He may have some northern poetry of speech, but he has not much logical understanding. In his dealings with the supernatural powers he is like a savage with his fetich, trusting them beyond bounds while all goes well, and whenever he is crossed, casting his belief aside and calling 'fate into the list.' For his wife, he is little more than an agent, a frame of bone and sinew for her fiery spirit to command. The nature of his feeling towards her is rendered with a most precise and delicate touch. He always yields to the woman's fascination; and yet his caresses (and we know how much meaning Salvini can give to a caress) are singularly hard and unloving. Sometimes he lays his hand on her as he might take hold of any one who happened to be nearest to him at a moment of excitement. Love has fallen out of this marriage by the way, and left a curious friendship. Only once--at the very moment when she is showing herself so little a woman and so much a high- spirited man--only once is he very deeply stirred towards her; and that finds expression in the strange and horrible transport of admiration, doubly strange and horrible on Salvini's lips--'Bring forth men-children only!'

The murder scene, as was to be expected, pleased the audience best. Macbeth's voice, in the talk with his wife, was a thing not to be forgotten; and when he spoke of his hangman's hands he seemed to have blood in his utterance. Never for a moment, even in the very article of the murder, does he possess his own soul. He is a man on wires. From first to last it is an exhibition of hideous cowardice. For, after all, it is not here, but in broad daylight, with the exhilaration of conflict, where he can assure himself at every blow he has the longest sword and the heaviest hand, that this man's physical bravery can keep him up; he is an unwieldy ship, and needs plenty of way on before he will steer.

In the banquet scene, while the first murderer gives account of what he has done, there comes a flash of truculent joy at the 'twenty trenched gashes' on Banquo's head. Thus Macbeth makes welcome to his imagination those very details of physical horror which are so soon to turn sour in him. As he runs out to embrace these cruel circumstances, as he seeks to realise to his mind's eye the reassuring spectacle of his dead enemy, he is dressing out the phantom to terrify himself; and his imagination, playing the part of justice, is to 'commend to his own lips the ingredients of his poisoned chalice.' With the recollection of Hamlet and his father's spirit still fresh upon him, and the holy awe with which that good man encountered things not dreamt of in his philosophy, it was not possible to avoid looking for resemblances between the two apparitions and the two men haunted. But there are none to be found. Macbeth has a purely physical dislike for Banquo's spirit and the 'twenty trenched gashes.' He is afraid of he knows not what. He is abject, and again blustering. In the end he so far forgets himself, his terror, and the nature of what is before him, that he rushes upon it as he would upon a man. When his wife tells him he needs repose, there is something really childish in the way he looks about the room, and, seeing nothing, with an expression of almost sensual relief, plucks up heart enough to go to bed. And what is the upshot of the visitation? It is written in Shakespeare, but should be read with the commentary of Salvini's voice and expression:- 'O! siam nell' opra ancor fanciulli'-- 'We are yet but young in deed.' Circle below circle. He is looking with horrible satisfaction into the mouth of hell. There may still be a prick to-day; but to-morrow conscience will be dead, and he may move untroubled in this element of blood.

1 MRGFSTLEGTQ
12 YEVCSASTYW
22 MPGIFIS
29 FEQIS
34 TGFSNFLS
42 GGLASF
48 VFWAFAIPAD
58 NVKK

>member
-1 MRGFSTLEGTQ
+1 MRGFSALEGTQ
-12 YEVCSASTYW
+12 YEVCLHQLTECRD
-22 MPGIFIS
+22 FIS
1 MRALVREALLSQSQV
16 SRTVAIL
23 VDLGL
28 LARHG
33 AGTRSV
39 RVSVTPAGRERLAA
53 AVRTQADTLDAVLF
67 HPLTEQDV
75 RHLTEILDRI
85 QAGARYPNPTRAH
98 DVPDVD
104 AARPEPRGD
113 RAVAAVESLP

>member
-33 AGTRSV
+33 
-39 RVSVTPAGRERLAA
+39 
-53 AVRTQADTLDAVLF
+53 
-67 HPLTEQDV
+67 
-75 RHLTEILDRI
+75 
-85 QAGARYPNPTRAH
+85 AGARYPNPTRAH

In the fifth act we see this lowest circle reached; and it is Salvini's finest moment throughout the play. From the first he was admirably made up, and looked Macbeth to the full as perfectly as ever he looked Othello. From the first moment he steps upon the stage you can see this character is a creation to the fullest meaning of the phrase; for the man before you is a type you know well already.

Robert Louis Stevenson
Classic Literature Library

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